There are almost 500,000 Australians living with dementia. Rather than one disease, there are many types of dementia – all with their own presentations that can include a loss of memory, intellect, rationality, social skills and physical functioning. Types of dementia include Alzheimer’s disease, vascular dementia, frontotemporal dementia and Lewy body disease. Dementia can happen to anybody, but it is more common after the age of 65.
Research into quality dementia care continues to grow and provides important insights into improving quality of life of people with dementia, their families and carers.
Where once secure facilities and drug-therapy were the norm when it came to dementia care, there is now a move towards discovering ways to improve the quality of life for those living with dementia by managing their individual symptoms and providing a supportive environment.
Alternative therapies aim to manage the behavioural and psychological symptoms through a variety of methods. Therapies can include validation therapy, reality orientation, reminiscence therapy and sensory therapies.
According to Dementia Australia, there is some limited evidence that these therapies are beneficial in improving behaviour, mood and possibly cognition but further rigorous study is needed to demonstrate the effectiveness of these therapies.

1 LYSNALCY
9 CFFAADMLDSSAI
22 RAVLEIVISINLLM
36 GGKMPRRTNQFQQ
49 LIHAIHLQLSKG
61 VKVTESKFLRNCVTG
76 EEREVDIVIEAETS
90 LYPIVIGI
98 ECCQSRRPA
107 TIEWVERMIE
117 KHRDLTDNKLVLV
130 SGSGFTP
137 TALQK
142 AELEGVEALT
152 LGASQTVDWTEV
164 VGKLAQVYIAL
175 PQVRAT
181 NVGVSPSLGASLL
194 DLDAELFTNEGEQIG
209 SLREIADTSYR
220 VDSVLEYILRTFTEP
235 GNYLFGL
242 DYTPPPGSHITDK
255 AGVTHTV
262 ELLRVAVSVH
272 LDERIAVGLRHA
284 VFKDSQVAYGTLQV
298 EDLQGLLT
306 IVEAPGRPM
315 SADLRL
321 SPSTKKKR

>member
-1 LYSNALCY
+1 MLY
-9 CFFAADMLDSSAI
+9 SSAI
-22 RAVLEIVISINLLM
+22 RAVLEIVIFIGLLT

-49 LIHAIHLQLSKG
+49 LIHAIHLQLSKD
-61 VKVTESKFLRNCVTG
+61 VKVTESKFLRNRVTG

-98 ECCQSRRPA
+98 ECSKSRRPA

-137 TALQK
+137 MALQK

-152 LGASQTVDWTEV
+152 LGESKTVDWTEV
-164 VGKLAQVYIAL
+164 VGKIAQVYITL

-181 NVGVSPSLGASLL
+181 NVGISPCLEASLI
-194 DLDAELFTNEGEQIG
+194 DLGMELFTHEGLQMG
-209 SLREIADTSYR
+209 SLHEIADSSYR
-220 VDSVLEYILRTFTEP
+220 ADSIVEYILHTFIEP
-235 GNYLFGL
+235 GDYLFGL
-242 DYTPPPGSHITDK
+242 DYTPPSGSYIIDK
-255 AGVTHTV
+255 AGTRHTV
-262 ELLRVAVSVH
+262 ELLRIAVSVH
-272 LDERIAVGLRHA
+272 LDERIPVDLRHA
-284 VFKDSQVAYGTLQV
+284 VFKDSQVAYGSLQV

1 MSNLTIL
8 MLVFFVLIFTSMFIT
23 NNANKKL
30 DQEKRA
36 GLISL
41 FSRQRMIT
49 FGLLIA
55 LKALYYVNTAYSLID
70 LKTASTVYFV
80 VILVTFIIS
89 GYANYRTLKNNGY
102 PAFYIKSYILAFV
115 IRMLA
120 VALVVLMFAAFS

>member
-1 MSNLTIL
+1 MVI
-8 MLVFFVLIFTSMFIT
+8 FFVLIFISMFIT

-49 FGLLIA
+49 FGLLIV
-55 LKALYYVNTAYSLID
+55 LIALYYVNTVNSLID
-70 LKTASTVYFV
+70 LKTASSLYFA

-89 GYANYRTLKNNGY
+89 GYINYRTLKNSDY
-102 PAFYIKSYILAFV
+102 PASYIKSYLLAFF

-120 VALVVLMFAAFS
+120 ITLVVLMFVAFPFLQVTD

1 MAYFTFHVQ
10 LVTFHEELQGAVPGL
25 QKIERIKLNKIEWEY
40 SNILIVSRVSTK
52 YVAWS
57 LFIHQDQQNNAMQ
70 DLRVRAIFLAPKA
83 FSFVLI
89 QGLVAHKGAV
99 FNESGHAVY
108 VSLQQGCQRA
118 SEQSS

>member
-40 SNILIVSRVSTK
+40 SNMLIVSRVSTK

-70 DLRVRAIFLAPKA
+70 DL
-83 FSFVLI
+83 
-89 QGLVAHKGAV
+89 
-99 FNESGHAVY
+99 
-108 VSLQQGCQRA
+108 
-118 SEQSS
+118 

Technology such as sensor mats and wearable devices are being successfully used to support people living with dementia in community settings. The technology allows residents to continue to live independently but with measures in place to keep them safe and secure. Specific dementia apps have also been designed to engage people with dementia and provide talking points for carers and family visitors.
Sensor mats can be placed at the side of the bed or at the front door of the apartment to send an alert to carers that a resident is on the move and may need some support, while wearable technology can be used as a tracking device and can also send alerts to carers if a person is attempting to wander outside the community.
In Seasons communities, a combined approach is used to keep dementia residents safe, engaged and living with dignity. Residents with dementia have access to technology to keep them safe in their own apartments as well as dedicated day respite programs to keep them occupied during the day as well as into the evening in some communities.
This ensures that residents get to participate in community events and activities and have access to tailored care to suit their needs.